South Africa


‘Prasa War Room’ paying dividends, insists Mbalula

‘Prasa War Room’ paying dividends, insists Mbalula
Transport Minister Fikile Mbalula speaks to journalists as he embarked on a train ride between Khayelitsha and Langa on Tuesday morning where he was faced with delays and train cancellations. Photo: Suné Payne, 25 June 2019

Transport Minister Fikile Mbalula is ‘elated’ at progress made by passenger train service Prasa, despite faltering train service.

Despite train services being disrupted for almost a week in some parts of the country, Transport Minister Fikile Mbalula says he is elated at the progress the passenger train service has achieved since launching the War Room 14 weeks ago.

Mbalula told the media on Monday that the Passenger Rail Agency of South Africa’s (Prasa’s) on-time train performance had improved to 63% in the afternoon peak times, from about 49% when he launched the performance improvement intervention in August.

When we launched the Prasa War Room on 8 August 2019, we made a firm commitment that this intervention must result in improved customer experience for the citizens who use Prasa services every day,” said Mbalula on Monday 4 November 2019 at a media briefing in Johannesburg.

The War Room is a 30-week intervention to help Prasa recover lost capabilities, which resulted in train delays due to infrastructure breakdowns and lack of maintenance.

As Mbalula was expressing his joy at what he said was a brilliant performance by the train operator, commuters on Prasa’s Central Line in the Western Cape have been without train services to ferry them to work for the past four days, reports Daily Maverick’s Sune Payne. “The line has been cancelled due to delays, cable theft and electrical issues.” The Central Line is Prasa subsidiary Metrorail’s busiest route in the region.

Metrorail said in a service advisory that trains on the Kapteinsklip and Chris Hani lines will “remain suspended while maintenance crews repair essential overhead electrical infrastructure between Langa/Nyanga”.

Since the end of October, Prasa had also had to rely on its own internal security unit and the South African Police Service as it cancelled all security contracts across the country. The interim group chief executive officer, Nkosinathi Sishi, said the contracts were cancelled because they had been procured irregularly by the previous board and management.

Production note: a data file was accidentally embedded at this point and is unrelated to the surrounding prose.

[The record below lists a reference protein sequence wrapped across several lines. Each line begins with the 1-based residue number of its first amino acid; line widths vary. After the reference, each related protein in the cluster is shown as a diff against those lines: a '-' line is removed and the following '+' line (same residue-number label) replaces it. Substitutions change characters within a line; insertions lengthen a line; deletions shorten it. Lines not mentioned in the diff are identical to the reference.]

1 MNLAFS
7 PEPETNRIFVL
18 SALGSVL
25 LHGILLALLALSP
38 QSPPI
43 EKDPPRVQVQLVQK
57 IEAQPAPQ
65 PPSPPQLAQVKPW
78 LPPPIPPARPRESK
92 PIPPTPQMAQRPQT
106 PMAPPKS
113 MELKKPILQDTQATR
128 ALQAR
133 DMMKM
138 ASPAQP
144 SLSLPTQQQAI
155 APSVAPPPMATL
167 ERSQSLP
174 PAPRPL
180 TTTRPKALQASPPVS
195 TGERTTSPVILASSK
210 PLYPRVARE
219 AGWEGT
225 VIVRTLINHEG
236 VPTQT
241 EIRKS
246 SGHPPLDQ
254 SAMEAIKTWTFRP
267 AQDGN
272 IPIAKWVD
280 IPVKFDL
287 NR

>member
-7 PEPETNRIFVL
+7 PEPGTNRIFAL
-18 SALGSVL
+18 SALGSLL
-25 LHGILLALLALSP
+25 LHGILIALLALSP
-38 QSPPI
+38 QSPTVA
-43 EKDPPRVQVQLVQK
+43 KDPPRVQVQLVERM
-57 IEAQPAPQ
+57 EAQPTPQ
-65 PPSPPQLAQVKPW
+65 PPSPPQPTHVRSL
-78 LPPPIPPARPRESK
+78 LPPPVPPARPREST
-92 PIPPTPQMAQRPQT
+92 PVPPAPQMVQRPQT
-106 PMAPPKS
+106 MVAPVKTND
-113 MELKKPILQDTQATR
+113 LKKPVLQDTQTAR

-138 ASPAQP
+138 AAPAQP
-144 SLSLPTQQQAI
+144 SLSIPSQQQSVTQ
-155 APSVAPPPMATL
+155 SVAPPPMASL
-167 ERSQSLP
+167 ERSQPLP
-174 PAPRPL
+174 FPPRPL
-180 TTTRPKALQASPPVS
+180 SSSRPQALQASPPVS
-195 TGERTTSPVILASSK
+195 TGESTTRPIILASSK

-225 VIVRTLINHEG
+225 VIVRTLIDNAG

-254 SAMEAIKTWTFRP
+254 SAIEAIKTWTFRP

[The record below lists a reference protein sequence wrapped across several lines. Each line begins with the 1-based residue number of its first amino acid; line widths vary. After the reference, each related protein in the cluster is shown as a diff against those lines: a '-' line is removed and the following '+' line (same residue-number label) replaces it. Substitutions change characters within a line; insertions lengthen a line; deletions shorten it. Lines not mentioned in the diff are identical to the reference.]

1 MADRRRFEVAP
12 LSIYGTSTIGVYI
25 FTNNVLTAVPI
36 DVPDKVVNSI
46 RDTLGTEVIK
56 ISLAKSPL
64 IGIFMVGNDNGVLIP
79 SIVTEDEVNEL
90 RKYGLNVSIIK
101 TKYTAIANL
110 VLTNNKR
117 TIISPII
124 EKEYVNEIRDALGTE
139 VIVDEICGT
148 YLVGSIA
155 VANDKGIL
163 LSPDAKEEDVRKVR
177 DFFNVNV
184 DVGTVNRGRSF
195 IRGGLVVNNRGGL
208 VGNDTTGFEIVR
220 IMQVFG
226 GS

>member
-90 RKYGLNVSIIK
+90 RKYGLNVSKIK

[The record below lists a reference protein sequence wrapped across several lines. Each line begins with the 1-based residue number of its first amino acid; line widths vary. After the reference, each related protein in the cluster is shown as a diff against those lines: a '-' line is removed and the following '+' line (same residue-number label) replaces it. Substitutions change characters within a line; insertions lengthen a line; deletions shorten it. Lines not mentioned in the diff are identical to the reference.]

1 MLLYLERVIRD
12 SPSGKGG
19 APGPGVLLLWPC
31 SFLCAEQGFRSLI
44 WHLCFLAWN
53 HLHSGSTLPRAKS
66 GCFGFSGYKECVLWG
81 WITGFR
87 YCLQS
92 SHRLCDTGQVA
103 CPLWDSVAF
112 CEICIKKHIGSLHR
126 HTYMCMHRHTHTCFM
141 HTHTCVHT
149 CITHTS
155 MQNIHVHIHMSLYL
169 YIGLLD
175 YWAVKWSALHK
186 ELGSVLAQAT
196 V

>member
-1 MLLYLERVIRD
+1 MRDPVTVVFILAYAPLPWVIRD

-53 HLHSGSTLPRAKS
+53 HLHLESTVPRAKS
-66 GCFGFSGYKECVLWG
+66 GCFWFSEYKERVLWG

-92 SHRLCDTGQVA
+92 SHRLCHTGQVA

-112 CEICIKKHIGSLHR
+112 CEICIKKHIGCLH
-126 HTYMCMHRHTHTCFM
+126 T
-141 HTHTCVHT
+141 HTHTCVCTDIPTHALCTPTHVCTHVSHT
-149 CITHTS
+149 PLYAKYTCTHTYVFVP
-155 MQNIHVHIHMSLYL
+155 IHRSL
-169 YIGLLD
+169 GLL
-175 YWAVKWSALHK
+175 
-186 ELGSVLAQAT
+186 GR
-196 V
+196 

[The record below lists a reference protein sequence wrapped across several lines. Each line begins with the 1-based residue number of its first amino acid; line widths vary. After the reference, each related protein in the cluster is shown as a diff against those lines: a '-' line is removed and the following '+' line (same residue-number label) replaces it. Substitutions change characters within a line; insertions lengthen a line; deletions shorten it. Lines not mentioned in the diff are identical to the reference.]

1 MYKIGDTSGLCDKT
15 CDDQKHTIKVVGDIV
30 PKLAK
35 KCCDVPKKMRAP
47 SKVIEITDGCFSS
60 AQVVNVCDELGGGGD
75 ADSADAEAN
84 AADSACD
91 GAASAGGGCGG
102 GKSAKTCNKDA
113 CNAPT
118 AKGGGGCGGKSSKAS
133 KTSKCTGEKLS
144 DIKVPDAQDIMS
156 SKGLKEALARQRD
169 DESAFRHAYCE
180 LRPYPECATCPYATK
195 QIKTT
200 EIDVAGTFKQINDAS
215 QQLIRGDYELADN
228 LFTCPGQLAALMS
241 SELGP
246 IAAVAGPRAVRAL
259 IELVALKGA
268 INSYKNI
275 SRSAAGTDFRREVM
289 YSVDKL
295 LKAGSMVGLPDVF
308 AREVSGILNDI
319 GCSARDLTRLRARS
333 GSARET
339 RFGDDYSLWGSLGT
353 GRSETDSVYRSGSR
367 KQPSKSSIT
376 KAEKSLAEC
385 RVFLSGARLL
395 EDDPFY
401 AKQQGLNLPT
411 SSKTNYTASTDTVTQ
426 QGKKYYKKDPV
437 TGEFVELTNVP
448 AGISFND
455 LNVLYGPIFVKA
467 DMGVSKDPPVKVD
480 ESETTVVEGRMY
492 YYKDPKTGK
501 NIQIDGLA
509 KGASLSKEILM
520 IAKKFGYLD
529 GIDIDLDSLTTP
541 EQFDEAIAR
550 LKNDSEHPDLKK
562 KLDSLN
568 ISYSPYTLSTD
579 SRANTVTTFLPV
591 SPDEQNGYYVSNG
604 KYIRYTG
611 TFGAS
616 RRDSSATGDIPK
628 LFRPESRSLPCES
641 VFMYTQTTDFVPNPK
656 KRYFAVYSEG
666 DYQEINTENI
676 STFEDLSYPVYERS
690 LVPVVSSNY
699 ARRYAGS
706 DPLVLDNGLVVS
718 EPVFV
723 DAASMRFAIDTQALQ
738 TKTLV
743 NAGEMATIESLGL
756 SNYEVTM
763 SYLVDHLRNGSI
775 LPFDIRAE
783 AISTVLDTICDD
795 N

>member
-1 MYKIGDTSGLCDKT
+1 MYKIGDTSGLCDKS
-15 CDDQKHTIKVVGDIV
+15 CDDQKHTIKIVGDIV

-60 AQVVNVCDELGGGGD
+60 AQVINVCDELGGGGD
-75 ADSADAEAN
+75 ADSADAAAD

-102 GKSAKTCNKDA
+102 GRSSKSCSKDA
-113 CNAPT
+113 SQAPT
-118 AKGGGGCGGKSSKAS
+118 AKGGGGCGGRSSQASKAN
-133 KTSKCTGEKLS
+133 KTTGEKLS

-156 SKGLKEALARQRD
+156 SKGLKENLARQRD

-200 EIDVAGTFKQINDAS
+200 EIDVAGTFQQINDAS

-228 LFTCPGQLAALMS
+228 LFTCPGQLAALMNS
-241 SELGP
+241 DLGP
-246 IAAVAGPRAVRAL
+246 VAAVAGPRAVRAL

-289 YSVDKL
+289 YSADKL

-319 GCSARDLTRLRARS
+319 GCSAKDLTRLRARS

Admitting that not everything was going as well as the department would like, Mbalula said a lot of work to restore the country’s only passenger train operator to a reliable level of services.

The high levels of customer dissatisfaction and a decline in passenger patronage, mostly attributable to, amongst other issues, safety and high levels of crime and vandalism, as well as unpredictable service, require serious and urgent attention,” said Mbalula.

Prasa is the single largest mode of transport available to commuters in the urban areas of Gauteng, the Western Cape and KwaZulu-NataI, responsible for the transportation of more than 2.5 million people daily.

Indeed, a lot of progress has been made since the inception of the War Room, but we are not where we want to be,” said Mbalula at the media briefing, flanked by the department’s director-general, interim chief executive Nkosinathi Sishi and board chairman Khanyisile Kweyama.

Mbalula said Prasa had also introduced a morning peak train service between Pienaarspoort and Pretoria stations in Gauteng. “Since the introduction of this service, passenger numbers have increased to more than 51,000. Paying passengers increased from a mere 39% to more than 90%, whilst on-time performance on this corridor has increased to 96%,” said the minister.

While Mbalula highlighted the appointments of three executives over the past three months, he admitted that he has missed his self-imposed end-October deadline to appoint a permanent board of directors.

Since 2017, Prasa has been overseen by interim boards, with the current one being in place since April 2018. Also, the utility has been without a properly appointed chief executive since Lucky Montana resigned in 2015.

Mbalula kicked the can down the road, saying he will now appoint a board before the end of 2019. DM


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